Helen was deep in conversation with Jorge Arias-Mendez. He certainly was a handsome devil. Too young, I would have thought, for Helen, though. He couldn't have been more than twenty-five. Yet he was leaning awfully close to her. Whatever could they be talking about?
I turned to Fernande and asked her if it was true she gave French lessons.
"Why, yes," she said. She turned and looked at me with her large gray eyes. "Are you the person who wishes lessons?"
"I am. My French tutor used to tell me that my vocabulary was very good but that my accent was atrocious."
"That is true, it is, it is terrible," said Fernande. "I charge 10 francs for a lesson." "Goodness," I said. "That is quite a lot."
"Is it? Well, how about 1 franc?"
Later I would discover that Fernande's need for money was an annoyance and distraction to Picasso, or at least Gertrude thought so. Giving Fernande a job would let Picasso have more time to work.
"I am forever pawning earrings," said Fernande sadly.
Was it at that moment that people began looking upward? I remember hearing a sound, a scratching as if an animal were scampering across the roof of the atelier. A few people stopped talking to listen, but started again in the following silence. Then, across from me, I saw Gertrude's white throat as she looked upward toward the skylights, and then I heard the thumps as well.
"Who is up there?" asked Leo, dropping his napkin and standing up.
What happened next had all the power of a bomb discharging. First sharp crack or bang, like a gunshot, and then a magnificent shattering of glass exploded into the room from above. Brilliant shards few through the air. And then something – someone – plummeted downward directly onto the dining table, right into the empty dishes of rice and the crocks of flowers and the wine jugs. The noise of smashing and screaming and people falling over their own chairs was terrific.
I was certain it was an earthquake.
And I still remember seeing the person fall through the air as if in a film running slowly, the arms reaching up, the coat catching air and billowing outward.
Then the body was there on the floor amid the wreckage of the table – one could see now that the table had been improvised from boards laid across wooden trestles or sawhorses, then covered beautifully with the tablecloths – and now splashed with wine and speckled with rice. It was a man, an ordinary-looking man with brown hair and a mustache but no beard and a rather large nose. His blue eyes were wide open but he appeared quite dead. His face was dark and bluish and his arms and legs were spread wide, like a starfish.
People were shrieking and not only the ladies, I wish to point out.
Gertrude was the first to move. She stepped over the wreckage, lifting her skirt out of the pool of wine and food, and knelt down next to the man. She put her fingers on his neck, then put her ear close to his mouth.
"Miss Stein has been to medical school," I heard someone say, although that was only somewhat true.
Everyone watched as she shut the man's eyes with a quick movement and stood up again. "Yes, I'm afraid he's dead. I suppose he was a cat burglar. Very unfortunate." There was an uncomfortable chuckle. Of course! A cat burglar! Who else would be up on the roof so late in the evening? But then Helen started screaming.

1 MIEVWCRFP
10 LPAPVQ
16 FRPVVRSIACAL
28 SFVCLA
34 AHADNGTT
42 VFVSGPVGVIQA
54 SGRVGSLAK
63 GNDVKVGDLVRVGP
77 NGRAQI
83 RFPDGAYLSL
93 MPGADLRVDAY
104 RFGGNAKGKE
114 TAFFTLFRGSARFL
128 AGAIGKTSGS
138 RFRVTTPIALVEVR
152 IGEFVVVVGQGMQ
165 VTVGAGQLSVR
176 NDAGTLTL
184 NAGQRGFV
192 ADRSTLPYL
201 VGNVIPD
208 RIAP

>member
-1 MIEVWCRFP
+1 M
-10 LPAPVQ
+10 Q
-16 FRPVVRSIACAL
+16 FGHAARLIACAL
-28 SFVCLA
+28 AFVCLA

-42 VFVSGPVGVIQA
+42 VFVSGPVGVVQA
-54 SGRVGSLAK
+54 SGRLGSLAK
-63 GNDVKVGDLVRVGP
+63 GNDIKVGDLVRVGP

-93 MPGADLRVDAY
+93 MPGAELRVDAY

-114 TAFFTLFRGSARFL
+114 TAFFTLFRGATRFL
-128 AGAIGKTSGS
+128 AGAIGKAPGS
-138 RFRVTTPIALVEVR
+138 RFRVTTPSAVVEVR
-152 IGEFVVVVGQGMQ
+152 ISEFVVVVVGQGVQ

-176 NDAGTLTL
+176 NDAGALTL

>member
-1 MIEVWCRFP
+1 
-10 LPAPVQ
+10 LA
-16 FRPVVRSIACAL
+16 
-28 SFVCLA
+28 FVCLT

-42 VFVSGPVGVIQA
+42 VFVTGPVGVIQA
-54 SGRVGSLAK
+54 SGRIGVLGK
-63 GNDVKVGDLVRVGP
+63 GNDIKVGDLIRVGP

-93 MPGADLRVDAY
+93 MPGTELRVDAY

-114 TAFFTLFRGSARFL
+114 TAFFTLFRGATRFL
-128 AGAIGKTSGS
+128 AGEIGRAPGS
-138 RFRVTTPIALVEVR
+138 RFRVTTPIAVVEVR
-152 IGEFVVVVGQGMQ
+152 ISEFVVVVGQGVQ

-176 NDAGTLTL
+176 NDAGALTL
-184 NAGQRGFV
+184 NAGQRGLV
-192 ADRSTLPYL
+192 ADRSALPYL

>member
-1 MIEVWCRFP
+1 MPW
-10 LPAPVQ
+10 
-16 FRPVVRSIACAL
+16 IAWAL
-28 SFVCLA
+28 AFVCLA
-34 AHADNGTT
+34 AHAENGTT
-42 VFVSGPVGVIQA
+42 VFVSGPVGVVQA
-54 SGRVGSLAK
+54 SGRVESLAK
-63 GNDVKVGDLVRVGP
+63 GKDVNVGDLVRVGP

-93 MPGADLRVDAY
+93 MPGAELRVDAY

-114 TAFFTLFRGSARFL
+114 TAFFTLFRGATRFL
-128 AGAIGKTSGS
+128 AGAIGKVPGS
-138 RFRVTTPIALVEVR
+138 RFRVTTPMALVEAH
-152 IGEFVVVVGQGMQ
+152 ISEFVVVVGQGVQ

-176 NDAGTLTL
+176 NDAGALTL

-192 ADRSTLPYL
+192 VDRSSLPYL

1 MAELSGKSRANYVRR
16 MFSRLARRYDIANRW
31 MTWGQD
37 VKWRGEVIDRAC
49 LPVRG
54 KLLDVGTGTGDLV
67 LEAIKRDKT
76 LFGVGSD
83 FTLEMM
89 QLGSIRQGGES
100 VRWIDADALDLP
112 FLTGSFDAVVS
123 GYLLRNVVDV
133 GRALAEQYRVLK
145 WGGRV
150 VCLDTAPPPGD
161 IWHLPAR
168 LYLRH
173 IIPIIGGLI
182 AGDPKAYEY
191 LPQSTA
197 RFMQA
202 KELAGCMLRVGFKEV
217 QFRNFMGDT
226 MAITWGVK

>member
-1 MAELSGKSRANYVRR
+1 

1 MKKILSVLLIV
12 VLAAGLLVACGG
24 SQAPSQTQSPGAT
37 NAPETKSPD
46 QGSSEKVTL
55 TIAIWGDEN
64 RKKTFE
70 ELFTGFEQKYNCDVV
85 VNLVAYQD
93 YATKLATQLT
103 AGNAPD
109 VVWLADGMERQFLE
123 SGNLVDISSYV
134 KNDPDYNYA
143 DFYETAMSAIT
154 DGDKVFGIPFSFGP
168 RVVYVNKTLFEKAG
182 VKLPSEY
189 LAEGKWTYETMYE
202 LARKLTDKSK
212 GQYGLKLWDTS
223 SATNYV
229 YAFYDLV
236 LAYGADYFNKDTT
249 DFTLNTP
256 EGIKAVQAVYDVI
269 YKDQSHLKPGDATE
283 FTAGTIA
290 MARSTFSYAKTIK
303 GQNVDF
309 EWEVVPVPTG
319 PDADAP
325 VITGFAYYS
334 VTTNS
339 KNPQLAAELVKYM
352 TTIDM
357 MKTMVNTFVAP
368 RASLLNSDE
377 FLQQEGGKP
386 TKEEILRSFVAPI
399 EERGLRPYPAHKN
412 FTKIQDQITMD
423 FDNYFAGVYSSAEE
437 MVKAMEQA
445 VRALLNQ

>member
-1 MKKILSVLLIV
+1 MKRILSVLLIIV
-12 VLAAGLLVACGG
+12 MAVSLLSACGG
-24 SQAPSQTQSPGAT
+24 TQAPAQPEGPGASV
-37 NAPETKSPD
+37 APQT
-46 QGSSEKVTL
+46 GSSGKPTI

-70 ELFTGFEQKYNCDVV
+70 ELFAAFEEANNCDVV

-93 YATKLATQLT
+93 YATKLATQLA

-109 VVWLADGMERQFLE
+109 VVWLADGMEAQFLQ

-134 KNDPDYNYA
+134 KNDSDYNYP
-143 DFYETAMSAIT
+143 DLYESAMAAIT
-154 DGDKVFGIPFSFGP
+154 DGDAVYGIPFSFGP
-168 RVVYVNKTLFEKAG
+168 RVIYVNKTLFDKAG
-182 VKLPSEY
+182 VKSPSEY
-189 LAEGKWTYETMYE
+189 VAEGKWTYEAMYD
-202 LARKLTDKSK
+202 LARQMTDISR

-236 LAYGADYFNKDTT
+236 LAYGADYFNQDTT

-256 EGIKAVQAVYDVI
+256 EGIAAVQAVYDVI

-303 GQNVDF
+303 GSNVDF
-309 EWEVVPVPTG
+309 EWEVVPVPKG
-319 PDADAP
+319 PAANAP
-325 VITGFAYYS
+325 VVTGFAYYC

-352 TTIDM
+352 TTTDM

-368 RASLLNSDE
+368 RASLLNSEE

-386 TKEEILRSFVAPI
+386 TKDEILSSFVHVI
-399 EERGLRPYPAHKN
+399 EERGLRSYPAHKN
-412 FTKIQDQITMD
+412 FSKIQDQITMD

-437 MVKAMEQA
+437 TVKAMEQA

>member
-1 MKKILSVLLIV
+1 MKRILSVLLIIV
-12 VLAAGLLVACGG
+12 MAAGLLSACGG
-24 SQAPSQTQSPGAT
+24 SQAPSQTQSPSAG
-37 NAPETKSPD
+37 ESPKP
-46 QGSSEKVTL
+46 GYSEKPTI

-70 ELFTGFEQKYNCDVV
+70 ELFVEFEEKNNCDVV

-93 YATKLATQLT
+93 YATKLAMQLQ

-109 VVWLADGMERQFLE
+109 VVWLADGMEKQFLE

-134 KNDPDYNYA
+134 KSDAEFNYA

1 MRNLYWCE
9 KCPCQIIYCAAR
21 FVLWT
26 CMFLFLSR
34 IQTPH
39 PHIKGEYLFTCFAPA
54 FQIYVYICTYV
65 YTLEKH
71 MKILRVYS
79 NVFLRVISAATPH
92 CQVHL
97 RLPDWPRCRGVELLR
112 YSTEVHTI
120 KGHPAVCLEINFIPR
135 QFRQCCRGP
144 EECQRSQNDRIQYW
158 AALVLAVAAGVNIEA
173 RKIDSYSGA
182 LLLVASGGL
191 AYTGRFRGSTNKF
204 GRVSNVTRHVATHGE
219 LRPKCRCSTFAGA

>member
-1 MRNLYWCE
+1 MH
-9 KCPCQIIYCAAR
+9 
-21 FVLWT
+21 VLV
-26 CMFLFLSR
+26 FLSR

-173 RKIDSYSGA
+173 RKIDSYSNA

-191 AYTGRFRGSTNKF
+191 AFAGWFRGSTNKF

"Oh, my God! My God!"
She put her hands over her mouth as if to stop herself from screaming, her eyes wide and horrified.
"It's Mosier!" she cried. "It's Mosier!"
Her screaming went on and on.
I’d always had a sweet tooth, but about twenty-six years ago I suddenly developed absolutely insane cravings for desserts. I’d mix double batches of chocolate-chip cookie dough and eat half the batter raw. Then, I’d eat a bunch of mouth-singeing cookies minutes after taking them out of the oven. Harley was lucky if there were a few cookies left for him.
When I went grocery shopping in Wegmans, I’d fill a small bag with cookies and chocolates from the bulk food section, pay for my groceries and devour everything in the bag before I got home. Sometimes I managed to resist and didn’t buy any crap in Wegmans. But then, on the way home my cravings would overtake me and I’d stop at the little store where I usually bought gas. I’d buy myself horrible things like stale cookies, or cup cakes with gross icing on top and goopy-crap inside them, and eat all of it before I pulled into our driveway.
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EatingWith the Ancestors
by Nancy Vieira Couto
Those milk bottles, with a generous amount of cream at the top, reminded me of the milk of my childhood, but I should say right from the start that milk and I have always had a difficult relationship. I remember that we had three kinds of milk in our tenement: chocolate milk, coffee milk, and plain milk. Chocolate milk had some sort of cocoa powder stirred into it, while coffee milk was made with Silmo Coffee Syrup, a long-gone product that was once a staple in the New Bedford area. Of the three, plain milk was the one I liked the least, although it was the simplest to prepare. My mother would remove the orange cellophane from the top of the milk bottle, rinse the top of the cardboard cap, and give the bottle a vigorous shake. Then she would remove the cap, pour some milk into a saucepan, and start warming it up. Of course when my mother poured the warm plain milk over my breakfast Cheerioats, they immediately turned to mush. Truth is, I didn't like Cheerioats much either, and changing the name to Cheerios didn't make them any less mushy. I didn't know then, and didn't learn until I was in college, that other people enjoyed their cereal with cold milk.